6. How does the internet help in social activism?
Social activism requires people to congregate around specific issues, and the internet is a very powerful tool in disseminating this information to a large audience. The speed of communications is so fast that social activists can react to events almost instantaneously. We see this immediate response present in social network sites - where members comment about the latest happenings, or post video blog responses within a day. The Internet has given every a user a voice and an audience who is ready and willing to listen.
7. What are the concrete results of an organization that works with the virtual world?
In TakingITGlobal's case, some of the concrete results include our involvement with large international conferences: The World Summit on Information Society 2003, 2006 International AIDS Conferences, Bali Climate Change Convention 2007. We know that we've done a good job when the young perspective/opinion is being taken seriously at these high-level meetings. We also know that the young people using our tools are making a positive impact on their local communities.
8. What is the importance of a tool such as TIG?
TakingITGlobal is important as we provide a vibrant platform and community for young people who are keen on addressing some of the world's pressing issues and problems. Our members have recognized that while there are existing institutions like schools, NGOs and governments who actively solve these problems, they cannot feasibly do it all. We provide them a global online hangout to gain the knowledge, get the tools, make friends and share experiences to make the world a better place. That is why TakingITGlobal is so important in the lives of many of our members - we help accelerate their growth to become engaged members of society.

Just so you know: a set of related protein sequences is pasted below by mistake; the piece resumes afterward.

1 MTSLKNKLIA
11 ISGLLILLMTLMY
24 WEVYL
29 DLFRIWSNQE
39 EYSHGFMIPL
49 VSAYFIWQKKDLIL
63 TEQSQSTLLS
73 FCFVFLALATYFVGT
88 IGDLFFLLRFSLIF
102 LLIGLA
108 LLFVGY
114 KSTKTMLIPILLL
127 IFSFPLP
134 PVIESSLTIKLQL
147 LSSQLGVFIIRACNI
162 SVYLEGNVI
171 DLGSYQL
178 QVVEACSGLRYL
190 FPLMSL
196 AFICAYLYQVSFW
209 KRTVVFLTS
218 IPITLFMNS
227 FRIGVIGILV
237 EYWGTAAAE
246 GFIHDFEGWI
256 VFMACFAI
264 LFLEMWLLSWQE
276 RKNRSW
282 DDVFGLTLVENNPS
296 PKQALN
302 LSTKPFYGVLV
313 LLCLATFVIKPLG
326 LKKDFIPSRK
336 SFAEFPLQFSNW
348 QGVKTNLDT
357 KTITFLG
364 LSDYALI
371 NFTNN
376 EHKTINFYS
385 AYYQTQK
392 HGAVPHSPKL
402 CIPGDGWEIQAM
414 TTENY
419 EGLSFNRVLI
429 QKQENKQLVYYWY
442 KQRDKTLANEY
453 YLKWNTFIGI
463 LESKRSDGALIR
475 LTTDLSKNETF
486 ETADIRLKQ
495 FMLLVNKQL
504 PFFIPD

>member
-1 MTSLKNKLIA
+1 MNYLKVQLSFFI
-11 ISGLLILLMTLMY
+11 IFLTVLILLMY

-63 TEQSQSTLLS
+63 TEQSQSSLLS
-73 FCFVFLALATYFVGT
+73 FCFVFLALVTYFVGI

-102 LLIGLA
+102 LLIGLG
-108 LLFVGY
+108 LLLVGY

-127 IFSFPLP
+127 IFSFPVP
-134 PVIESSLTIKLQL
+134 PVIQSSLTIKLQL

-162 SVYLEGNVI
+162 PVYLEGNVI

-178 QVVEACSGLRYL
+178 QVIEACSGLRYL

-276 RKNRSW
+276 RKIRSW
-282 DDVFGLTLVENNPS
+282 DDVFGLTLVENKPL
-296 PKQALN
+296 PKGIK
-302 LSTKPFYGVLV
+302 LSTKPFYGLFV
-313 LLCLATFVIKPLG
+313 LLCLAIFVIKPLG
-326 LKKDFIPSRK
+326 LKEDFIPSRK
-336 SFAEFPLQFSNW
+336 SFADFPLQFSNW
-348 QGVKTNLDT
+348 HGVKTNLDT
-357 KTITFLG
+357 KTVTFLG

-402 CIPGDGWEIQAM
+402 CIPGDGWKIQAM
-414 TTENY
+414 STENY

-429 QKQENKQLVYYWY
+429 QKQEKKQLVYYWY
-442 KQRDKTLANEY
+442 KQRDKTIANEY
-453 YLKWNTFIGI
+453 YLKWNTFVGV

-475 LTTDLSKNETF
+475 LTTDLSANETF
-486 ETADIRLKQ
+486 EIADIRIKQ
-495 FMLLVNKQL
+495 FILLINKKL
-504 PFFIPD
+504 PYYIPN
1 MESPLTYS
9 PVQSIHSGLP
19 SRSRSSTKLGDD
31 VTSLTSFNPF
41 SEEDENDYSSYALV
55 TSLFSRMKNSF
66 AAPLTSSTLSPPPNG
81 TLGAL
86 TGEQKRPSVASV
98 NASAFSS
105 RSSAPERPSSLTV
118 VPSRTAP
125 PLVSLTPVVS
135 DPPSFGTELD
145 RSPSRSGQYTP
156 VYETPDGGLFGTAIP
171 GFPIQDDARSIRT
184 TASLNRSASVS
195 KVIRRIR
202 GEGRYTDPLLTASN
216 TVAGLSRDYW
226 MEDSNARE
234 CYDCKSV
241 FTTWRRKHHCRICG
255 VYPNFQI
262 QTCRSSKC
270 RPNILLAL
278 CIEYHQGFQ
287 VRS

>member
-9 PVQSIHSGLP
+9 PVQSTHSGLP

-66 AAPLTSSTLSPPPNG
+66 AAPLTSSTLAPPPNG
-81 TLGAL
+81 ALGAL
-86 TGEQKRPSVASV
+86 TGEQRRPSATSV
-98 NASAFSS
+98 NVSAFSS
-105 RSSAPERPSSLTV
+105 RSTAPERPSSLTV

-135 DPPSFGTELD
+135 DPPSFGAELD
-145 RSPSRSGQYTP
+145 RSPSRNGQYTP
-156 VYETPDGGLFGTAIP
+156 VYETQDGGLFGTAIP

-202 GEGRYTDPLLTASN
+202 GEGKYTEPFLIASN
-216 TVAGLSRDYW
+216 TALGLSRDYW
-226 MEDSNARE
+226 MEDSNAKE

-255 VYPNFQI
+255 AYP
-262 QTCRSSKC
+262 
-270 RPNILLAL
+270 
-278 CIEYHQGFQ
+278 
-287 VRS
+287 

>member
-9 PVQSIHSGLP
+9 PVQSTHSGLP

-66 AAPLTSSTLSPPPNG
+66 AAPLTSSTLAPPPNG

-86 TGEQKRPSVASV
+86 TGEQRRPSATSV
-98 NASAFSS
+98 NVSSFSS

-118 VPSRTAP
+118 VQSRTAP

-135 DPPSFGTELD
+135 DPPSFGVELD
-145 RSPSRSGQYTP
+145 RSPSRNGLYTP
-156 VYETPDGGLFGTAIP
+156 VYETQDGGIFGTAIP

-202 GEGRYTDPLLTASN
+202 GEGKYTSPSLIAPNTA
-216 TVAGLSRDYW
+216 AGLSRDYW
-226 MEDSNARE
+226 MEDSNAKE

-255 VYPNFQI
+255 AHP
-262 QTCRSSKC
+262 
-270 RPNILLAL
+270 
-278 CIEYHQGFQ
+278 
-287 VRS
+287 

9. What are the future TIG projects?
We're on the organizing committees of 2 large international conferences: the 4th World Youth Congress in Quebec City and the 2008 International AIDS Conference Youth Force in Mexico City. Both events happen in August 2008 and we hope to leverage our expertise using technology to engage and connect thousands of young people around relevant issues, such as AIDS. We're also working on an online digital media network for young people to examine how they create and use digital media to learn about and react to global issues. This is a partnership with Global Kids and Asia Society, and is funded by the MacArthur Foundation.
10. As of now, all technology is usually deemed as positive. Do you agree with that? Do you think there is a reflection, a thought process behind technology and its use?
Technology should be seen as a tool, a means to an end. Of course there are those who use technology with non altruistic motives, so we see our role as promoting the development and use of technology with the aim of social good and environmental sustainability. When you recognize that there is vast potential in using technology to achieve a social aim, you and your stakeholders benefit immediately. How you use technology is your choice - at TakingITGlobal we see technology as an enabler, as a connector, as a means to find like-minded individuals who want the same goals as you - to solve the world's problems. I hope that people are critically thinking and reflecting about technology and its uses.
11. What are the problems of an organization that does not work based on personal, daily contact?
Without personal, daily contact with our employees they may begin to feel isolated or not included in decision making. To overcome this, TakingITGlobal has taken many steps including requiring that staff members complete a monthly report detailing what they have accomplished, this way all staff members are informed about each other's progress and their efforts are recognized. Coupled with the challenges TIG faces there are also countless opportunities with having staff located around the world. TakingITGlobal can gain insight into different cultures and integrate global ideas from youth around the world.